3 edition of An oration on the proportionate cultivation of the moral and the intellectual powers of man ... found in the catalog.
An oration on the proportionate cultivation of the moral and the intellectual powers of man ...
|Statement||by Thomas Gifford, Jun.|
|Series||Early American imprints -- no. 31581.|
|The Physical Object|
|Number of Pages||22|
² These seven Life-Streams and the six additional ingresses for the lowest Elemental Kingdom in the remaining six Chains, thirteen in all, are the successive impulses which make up, for this Scheme, what Theosophists call the ` second Life-wave,' i.e., the form-evolving current of Life from the Second LOGOS, the Vishnu of the Hindu, the Son of the Christian, Trinities. Possibly, but a “structured” or “planned” study would give a better improvement, and here is why. See on : answer to How do I improve my English? When you pick a random set of pages to read, without considering the specific type of ca.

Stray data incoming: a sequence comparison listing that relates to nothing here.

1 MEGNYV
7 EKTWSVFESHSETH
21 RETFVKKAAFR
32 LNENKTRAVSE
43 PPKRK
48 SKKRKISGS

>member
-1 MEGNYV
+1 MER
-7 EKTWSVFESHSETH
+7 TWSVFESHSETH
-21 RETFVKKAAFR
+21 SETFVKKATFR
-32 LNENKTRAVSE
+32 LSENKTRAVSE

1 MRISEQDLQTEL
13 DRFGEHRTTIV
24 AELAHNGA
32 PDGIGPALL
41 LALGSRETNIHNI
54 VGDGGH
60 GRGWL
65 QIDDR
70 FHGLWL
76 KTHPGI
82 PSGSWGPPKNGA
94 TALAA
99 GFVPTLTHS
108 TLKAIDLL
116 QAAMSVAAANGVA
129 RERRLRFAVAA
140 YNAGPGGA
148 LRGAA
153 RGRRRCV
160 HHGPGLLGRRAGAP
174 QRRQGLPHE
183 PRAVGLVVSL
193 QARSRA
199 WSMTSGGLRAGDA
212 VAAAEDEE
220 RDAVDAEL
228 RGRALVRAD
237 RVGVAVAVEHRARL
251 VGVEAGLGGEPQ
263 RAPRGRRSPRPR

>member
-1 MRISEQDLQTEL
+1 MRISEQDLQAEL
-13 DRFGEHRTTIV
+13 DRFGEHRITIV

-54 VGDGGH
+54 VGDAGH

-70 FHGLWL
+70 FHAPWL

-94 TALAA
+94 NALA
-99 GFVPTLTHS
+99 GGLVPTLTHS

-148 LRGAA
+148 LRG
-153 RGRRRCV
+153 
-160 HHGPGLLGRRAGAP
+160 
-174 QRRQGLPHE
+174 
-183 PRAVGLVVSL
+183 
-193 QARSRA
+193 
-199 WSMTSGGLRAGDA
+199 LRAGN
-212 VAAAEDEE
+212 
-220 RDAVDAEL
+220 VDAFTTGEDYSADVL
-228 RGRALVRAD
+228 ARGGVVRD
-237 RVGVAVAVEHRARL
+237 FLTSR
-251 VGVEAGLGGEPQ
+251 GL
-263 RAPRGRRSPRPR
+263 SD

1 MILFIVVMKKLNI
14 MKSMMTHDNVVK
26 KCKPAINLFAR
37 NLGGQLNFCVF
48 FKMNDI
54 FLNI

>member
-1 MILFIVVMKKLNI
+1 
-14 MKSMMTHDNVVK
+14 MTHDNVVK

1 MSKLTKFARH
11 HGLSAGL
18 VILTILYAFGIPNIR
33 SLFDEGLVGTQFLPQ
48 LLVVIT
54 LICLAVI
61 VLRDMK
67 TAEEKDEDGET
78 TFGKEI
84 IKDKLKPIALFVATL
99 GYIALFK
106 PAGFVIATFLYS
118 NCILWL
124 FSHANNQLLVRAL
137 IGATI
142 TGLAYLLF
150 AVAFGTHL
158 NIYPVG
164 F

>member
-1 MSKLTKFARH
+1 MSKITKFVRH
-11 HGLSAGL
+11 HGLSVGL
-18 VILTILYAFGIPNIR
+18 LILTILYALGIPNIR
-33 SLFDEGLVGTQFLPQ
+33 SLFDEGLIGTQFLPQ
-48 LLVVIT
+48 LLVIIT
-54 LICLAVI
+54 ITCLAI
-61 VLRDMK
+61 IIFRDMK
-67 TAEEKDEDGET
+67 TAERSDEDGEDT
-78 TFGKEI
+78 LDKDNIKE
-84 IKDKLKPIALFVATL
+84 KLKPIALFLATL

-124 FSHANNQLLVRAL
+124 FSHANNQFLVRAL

Verse Psalms They are not in trouble as other men, neither are they plagued like other men. The mercy of a changeful life. In the first verse a fact is stated; in the second verse an inference is drawn; and our business will lie with the showing you that the inference is just, The stated fact is, that the wicked have less of trouble than other men--and this fact we shall . Every thing is made of one hidden stuff; as the naturalist one type under every metamorphosis, and regards a horse as a running man, a fish as a swimming man, .
The Book of Constitutions (edition , page l13), under that date, says "Brother Desaguliers made an eloquent oration about Masons and Masonry." Doctor Oliver, in his Revelations of a Square (page 22), states that this address was issued in a printed form, but no copy of it now remainsat least it has escaped the researches of the most. A complete set of documents from the Fathers of the Church: saintly writers of the early centuries whom the Church recognizes as her special witnesses of the faith.
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The author and subject of healing in the Church. Set forth in a sermon preached before the Right Honorable the Parliament of England, at St. Margarets Church in Westminster, on Wednesday April 25 1660. Being the first day of their assembly